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Development. 2013 Jun;140(11):2310-20. doi: 10.1242/dev.095653. Epub 2013 Apr 24.

Cortical excitatory neurons become protected from cell division during neurogenesis in an Rb family-dependent manner.

Author information

1
Center for Brain Integration Research, Tokyo Medical and Dental University, Tokyo 113-8510, Japan.

Abstract

Cell cycle dysregulation leads to abnormal proliferation and cell death in a context-specific manner. Cell cycle progression driven via the Rb pathway forces neurons to undergo S-phase, resulting in cell death associated with the progression of neuronal degeneration. Nevertheless, some Rb- and Rb family (Rb, p107 and p130)-deficient differentiating neurons can proliferate and form tumors. Here, we found in mouse that differentiating cerebral cortical excitatory neurons underwent S-phase progression but not cell division after acute Rb family inactivation in differentiating neurons. However, the differentiating neurons underwent cell division and proliferated when Rb family members were inactivated in cortical progenitors. Differentiating neurons generated from Rb(-/-); p107(-/-); p130(-/-) (Rb-TKO) progenitors, but not acutely inactivated Rb-TKO differentiating neurons, activated the DNA double-strand break (DSB) repair pathway without increasing trimethylation at lysine 20 of histone H4 (H4K20), which has a role in protection against DNA damage. The activation of the DSB repair pathway was essential for the cell division of Rb-TKO differentiating neurons. These results suggest that newly born cortical neurons from progenitors become epigenetically protected from DNA damage and cell division in an Rb family-dependent manner.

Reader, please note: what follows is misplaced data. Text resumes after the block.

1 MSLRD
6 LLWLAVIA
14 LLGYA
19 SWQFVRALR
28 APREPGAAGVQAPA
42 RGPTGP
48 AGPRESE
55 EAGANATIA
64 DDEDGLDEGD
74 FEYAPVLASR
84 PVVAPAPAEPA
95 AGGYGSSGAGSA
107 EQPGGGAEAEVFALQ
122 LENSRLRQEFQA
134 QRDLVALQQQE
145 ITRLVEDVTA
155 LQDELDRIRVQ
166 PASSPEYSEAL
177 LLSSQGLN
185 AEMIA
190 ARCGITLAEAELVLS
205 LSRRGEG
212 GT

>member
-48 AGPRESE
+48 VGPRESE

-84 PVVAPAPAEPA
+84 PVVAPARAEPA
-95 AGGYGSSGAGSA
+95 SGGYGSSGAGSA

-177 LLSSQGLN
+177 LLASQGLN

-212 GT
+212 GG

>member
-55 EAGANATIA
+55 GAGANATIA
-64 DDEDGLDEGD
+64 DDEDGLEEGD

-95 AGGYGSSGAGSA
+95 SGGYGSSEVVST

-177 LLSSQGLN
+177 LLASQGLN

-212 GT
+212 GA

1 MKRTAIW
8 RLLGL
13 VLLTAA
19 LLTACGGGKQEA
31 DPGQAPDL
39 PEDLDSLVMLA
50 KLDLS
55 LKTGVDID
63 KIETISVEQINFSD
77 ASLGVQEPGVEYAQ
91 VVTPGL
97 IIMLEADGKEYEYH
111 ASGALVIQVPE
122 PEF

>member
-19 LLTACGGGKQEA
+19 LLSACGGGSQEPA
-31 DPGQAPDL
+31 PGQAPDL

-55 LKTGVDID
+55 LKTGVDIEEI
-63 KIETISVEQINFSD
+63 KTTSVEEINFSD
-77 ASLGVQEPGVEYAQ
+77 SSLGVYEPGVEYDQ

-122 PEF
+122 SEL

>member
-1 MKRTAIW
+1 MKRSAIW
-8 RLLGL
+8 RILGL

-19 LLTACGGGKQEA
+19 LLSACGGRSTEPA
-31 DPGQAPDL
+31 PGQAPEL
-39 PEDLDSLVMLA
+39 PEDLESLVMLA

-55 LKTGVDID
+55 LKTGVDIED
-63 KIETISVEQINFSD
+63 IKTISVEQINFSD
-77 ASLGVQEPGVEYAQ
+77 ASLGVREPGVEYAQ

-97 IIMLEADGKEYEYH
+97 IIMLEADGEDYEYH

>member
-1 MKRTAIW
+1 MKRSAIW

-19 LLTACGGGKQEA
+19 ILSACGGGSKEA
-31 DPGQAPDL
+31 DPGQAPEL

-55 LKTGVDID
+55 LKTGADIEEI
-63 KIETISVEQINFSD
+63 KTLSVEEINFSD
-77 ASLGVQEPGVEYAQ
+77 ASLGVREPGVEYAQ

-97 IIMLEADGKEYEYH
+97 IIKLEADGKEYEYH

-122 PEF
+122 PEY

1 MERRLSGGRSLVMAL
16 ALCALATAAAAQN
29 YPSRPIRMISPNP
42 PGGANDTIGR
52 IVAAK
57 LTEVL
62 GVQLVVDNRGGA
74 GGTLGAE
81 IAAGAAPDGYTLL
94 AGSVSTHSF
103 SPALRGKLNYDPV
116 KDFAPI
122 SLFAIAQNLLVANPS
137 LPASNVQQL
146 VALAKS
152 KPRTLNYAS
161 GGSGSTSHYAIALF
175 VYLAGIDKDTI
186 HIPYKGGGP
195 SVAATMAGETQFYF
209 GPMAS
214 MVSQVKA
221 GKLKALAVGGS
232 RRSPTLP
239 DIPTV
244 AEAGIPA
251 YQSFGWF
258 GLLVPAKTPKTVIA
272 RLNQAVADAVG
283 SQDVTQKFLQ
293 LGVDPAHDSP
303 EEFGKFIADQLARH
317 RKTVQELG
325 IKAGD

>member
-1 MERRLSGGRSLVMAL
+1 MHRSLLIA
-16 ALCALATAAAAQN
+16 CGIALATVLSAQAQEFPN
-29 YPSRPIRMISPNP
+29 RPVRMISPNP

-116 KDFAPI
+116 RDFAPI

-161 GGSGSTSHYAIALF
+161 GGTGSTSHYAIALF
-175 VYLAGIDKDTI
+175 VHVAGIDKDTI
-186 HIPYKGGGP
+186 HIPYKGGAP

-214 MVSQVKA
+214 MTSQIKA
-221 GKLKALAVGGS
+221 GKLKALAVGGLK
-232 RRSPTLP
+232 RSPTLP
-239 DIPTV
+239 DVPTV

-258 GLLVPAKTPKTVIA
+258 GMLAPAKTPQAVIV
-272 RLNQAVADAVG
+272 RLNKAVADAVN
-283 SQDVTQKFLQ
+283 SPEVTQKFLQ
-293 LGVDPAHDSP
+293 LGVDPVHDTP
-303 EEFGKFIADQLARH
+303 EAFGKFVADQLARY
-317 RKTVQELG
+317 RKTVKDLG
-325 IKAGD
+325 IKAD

KEYWORDS:

Cell cycle; Cerebral cortical neurons; DNA damage; Differentiation; Mouse; Proliferation; Retinoblastoma protein

PMID:
23615279
DOI:
10.1242/dev.095653
[Indexed for MEDLINE]
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